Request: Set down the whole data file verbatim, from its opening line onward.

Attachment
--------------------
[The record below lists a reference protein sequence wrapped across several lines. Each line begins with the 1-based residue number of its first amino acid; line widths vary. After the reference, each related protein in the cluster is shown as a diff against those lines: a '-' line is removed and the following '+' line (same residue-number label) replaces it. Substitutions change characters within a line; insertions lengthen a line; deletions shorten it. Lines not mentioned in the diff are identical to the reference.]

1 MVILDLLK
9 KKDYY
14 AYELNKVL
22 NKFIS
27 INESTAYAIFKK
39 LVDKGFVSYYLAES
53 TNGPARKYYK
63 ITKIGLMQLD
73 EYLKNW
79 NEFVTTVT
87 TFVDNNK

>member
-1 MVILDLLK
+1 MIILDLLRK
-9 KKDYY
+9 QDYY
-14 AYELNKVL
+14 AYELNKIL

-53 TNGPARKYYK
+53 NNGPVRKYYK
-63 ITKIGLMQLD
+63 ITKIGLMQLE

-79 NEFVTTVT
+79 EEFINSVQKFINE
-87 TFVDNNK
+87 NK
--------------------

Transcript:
[The record below lists a reference protein sequence wrapped across several lines. Each line begins with the 1-based residue number of its first amino acid; line widths vary. After the reference, each related protein in the cluster is shown as a diff against those lines: a '-' line is removed and the following '+' line (same residue-number label) replaces it. Substitutions change characters within a line; insertions lengthen a line; deletions shorten it. Lines not mentioned in the diff are identical to the reference.]

1 MVILDLLK
9 KKDYY
14 AYELNKVL
22 NKFIS
27 INESTAYAIFKK
39 LVDKGFVSYYLAES
53 TNGPARKYYK
63 ITKIGLMQLD
73 EYLKNW
79 NEFVTTVT
87 TFVDNNK

>member
-1 MVILDLLK
+1 MIILDLLRK
-9 KKDYY
+9 QDYY
-14 AYELNKVL
+14 AYELNKIL

-53 TNGPARKYYK
+53 NNGPVRKYYK
-63 ITKIGLMQLD
+63 ITKIGLMQLE

-79 NEFVTTVT
+79 EEFINSVQKFINE
-87 TFVDNNK
+87 NK